The path is REQUIRED to exist and be completely local to the server.
   It MUST NOT contain a junction.  If the last component of the path is
   a junction (i.e., this operation is attempting to create a junction
   where one already exists), then this operation MUST return the error
   FEDFS_ERR_EXIST (even if the requested junction is identical to the
   current junction).  If any other component of the path is a junction,
   then this operation MUST fail with status FEDFS_ERR_NOTLOCAL.  The
   path might contain a symbolic link (if supported by the local
   server), but the traversal of the path MUST remain within the server-
   local namespace.

   If any component of the path does not exist, then the operation MUST
   fail with status FEDFS_ERR_INVAL.

   The server MAY enforce the local permissions on the path, including
   the final component.  If a server wishes to report that a path cannot
   be traversed because of insufficient permissions, or the final
   component is an unexecutable or unwritable directory, then the
   operation MUST fail with status FEDFS_ERR_ACCESS.

   The operation SHOULD fail with status FEDFS_ERR_NSDB_PARAMS if the
   fileserver does not have any connection parameters on record for the
   specified NSDB, or the server may allow the operation to proceed
   using some set of default NSDB connection parameters.

   The association between the path and the FSN MUST be durable before
   the operation returns successfully.  If the operation return code
   indicates success, then the junction was successfully created and is
   immediately accessible.

   If successful, subsequent references via NFSv4.0 [RFC7530] or NFSv4.1
   [RFC5661] clients to the directory that has been replaced by the
   junction will result in a referral to a current location of the
   target fileset [RFC7532].



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   The effective permissions of the directory that is converted, by this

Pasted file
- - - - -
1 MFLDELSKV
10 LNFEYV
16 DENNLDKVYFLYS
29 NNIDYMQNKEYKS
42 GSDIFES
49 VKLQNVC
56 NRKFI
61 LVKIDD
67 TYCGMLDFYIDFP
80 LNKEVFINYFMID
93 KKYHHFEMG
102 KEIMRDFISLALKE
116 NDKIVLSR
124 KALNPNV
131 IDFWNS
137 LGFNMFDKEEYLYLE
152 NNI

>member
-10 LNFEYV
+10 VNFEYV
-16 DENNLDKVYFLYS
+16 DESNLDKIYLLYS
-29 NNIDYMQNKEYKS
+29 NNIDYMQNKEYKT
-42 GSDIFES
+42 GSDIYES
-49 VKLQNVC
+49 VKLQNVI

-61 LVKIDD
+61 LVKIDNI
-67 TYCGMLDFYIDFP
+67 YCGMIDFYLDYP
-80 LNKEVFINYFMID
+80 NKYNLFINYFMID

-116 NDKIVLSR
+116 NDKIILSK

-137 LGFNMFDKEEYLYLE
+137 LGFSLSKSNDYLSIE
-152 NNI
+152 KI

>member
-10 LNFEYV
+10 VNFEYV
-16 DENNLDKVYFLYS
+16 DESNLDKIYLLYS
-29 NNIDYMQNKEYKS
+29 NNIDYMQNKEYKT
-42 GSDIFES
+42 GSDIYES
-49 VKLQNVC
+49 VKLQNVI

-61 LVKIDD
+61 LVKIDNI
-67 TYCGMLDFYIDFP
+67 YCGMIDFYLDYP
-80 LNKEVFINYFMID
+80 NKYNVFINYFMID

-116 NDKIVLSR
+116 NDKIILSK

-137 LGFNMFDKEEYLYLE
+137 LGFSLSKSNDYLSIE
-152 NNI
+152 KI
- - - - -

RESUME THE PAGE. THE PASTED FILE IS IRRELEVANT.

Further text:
operation, into a junction are the permissions of the root directory
   of the target fileset.  The original permissions of the directory
   (and any other attributes it might have) are subsumed by the
   junction.

   This operation does not create a fileset at the location targeted by
   the junction.  If the target fileset does not exist, the junction
   will still be created.  An NFS client will discover the missing
   fileset when it traverses the junction.

5.2.3.  Errors

      FEDFS_ERR_ACCESS
      FEDFS_ERR_BADCHAR
      FEDFS_ERR_BADNAME
      FEDFS_ERR_NAMETOOLONG
      FEDFS_ERR_LOOP
      FEDFS_ERR_BADXDR
      FEDFS_ERR_EXIST
      FEDFS_ERR_INVAL
      FEDFS_ERR_IO
      FEDFS_ERR_NOSPC
      FEDFS_ERR_NOTLOCAL
      FEDFS_ERR_PERM
      FEDFS_ERR_ROFS
      FEDFS_ERR_SVRFAULT
      FEDFS_ERR_PATH_TYPE_UNSUPP
      FEDFS_ERR_NOTSUPP
      FEDFS_ERR_DELAY

5.3.  FEDFS_DELETE_JUNCTION

5.3.1.  Synopsis

   Delete an existing junction from some location on the server (defined
   as a pathname).

5.3.2.  Description

   This operation removes a junction specified by a server-relative
   path.

   As with FEDFS_CREATE_JUNCTION, the junction on the server is
   identified by a pathname in the form of an array of one or more UTF-8
   path component strings.  It is not required that this path be
   accessible in any other manner (e.g., to a file-access client).  This
   path does not appear in the federated namespace, except by